• Join over 1.2 million students every month
  • Accelerate your learning by 29%
  • Unlimited access from just £6.99 per month

Studies of the effectiveness of punishments often use reconviction rates as a measurement of success or failure. According to fairly recent reports there are currently no real differences between reconviction rates for custodial and all community penalti

Extracts from this document...

Introduction

INTRODUCTION Studies of the effectiveness of punishments often use reconviction rates as a measurement of success or failure. According to fairly recent reports there are currently no real differences between reconviction rates for custodial and all community penalties (Home Affairs Committee, 1998, Home Office, 1998). However, there are many problems associated with the reliability of such data, and much caution is needed when using such measurements as a criteria for assessing the effectiveness of punishment. For instance, there is much disagreement about what reconviction should be counted. For community penalties the counting began on the date of sentence whereas for custodial sentences the counting begins on the date of release (May, 1994). therefore, does not take into account any offence committed whilst in prison. On the other hand, there is no way of knowing how far re-offending whilst serving a community sentence is due to the ineffectiveness of the punishment or an individuals social circumstance. The 1998 report by the Home Affairs Committee draws attention to even more concerns regarding reconviction rates. It is stated that: "Reconviction rates take any subsequent reconviction as an indication of failure and do not take into account changes in offence severity or a reduction in the frequency of offending; Reconviction rates under-estimate the true level of re-offending since for many types of offence the clear up rate is very low; Police Forces have varying clear up rates which reflect differences in the changes of being arrested and re-convicted " ( : XV-XV1). ...read more.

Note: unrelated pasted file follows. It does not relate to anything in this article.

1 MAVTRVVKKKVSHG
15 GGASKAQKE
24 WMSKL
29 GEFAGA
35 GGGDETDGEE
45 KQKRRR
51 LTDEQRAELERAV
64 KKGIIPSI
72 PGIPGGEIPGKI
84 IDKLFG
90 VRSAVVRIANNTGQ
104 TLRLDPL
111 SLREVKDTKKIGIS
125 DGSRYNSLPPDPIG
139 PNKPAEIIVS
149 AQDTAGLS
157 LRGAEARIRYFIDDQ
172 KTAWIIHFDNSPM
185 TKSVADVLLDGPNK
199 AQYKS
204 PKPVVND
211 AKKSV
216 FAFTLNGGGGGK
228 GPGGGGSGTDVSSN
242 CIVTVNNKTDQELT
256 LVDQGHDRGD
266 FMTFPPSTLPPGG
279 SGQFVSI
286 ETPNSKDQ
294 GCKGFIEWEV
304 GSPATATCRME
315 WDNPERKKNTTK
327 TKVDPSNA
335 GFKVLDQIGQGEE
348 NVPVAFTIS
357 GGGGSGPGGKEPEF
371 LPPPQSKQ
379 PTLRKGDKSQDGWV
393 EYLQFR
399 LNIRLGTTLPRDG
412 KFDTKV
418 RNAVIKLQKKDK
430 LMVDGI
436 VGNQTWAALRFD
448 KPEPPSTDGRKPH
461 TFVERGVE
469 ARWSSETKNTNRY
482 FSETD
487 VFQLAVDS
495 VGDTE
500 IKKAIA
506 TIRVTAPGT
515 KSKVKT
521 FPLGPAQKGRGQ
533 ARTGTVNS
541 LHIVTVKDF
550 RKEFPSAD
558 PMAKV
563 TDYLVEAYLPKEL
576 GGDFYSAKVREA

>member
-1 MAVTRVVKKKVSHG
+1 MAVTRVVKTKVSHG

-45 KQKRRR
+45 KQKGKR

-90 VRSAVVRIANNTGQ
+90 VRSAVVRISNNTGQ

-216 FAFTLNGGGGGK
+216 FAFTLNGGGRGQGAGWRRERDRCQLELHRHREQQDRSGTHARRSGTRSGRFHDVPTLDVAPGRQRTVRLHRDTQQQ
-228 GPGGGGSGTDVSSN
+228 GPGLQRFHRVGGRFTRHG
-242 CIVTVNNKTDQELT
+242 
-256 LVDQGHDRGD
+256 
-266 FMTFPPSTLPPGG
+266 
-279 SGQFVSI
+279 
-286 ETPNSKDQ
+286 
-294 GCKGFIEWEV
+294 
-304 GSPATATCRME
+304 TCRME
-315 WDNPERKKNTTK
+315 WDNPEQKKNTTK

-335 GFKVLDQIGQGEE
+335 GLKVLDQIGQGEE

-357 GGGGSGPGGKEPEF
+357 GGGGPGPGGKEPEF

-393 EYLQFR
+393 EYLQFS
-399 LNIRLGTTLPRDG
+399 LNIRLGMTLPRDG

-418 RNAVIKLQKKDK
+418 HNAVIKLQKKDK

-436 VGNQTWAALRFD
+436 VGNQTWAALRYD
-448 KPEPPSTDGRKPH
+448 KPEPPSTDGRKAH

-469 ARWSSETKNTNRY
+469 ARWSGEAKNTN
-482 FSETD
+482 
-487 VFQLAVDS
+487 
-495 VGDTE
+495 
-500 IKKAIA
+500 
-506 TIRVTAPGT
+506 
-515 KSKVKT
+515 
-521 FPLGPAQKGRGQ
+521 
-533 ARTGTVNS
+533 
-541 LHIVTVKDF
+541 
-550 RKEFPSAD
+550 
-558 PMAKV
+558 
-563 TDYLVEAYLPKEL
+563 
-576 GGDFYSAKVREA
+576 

Middle

In the case of 'dangerous offenders' imprisonment is the most effective form of punishment in order to protect the general public. The problem with 'dangerous offenders' is that grave violent offences are rare occurrences and are very difficult to predict (Dunbar and Langdon, 1998). The fact is, the vast majority of prisoners are not convicted of violent offences. Of the 60,000 people sentenced to immediate custody on 1995, 76% were convicted of non-violent offences. Of the 84,000 people who received prison sentences in 1996, 20,157 were convicted for non-payment of fines (Wilson and Ashton, 1998). The question is, what should be done with persistent non-violent property offenders who constantly re-offend? The introduction of electronic tagging and probation orders with a requirement of residence in a hostel allows those offenders to be dealt with in the community while still offering significant protection to the public (Home Affairs Committee, 1998). These types of offenders are released from prison at some point and at present would not receive the same volume of rehabilitation provision that they would within a community sentence. Therefore in the long run community punishment could provide more effective protection from non-violent persistent offenders (Home Affairs Committee, 1998) COST The total annual cost of the prison service to the taxpayers is around �1.8 million, and each new prison costs an average �90 million to build (Wilson and Ashton, 1998). The annual cost per prisoner place is about �25,000. ...read more.

Conclusion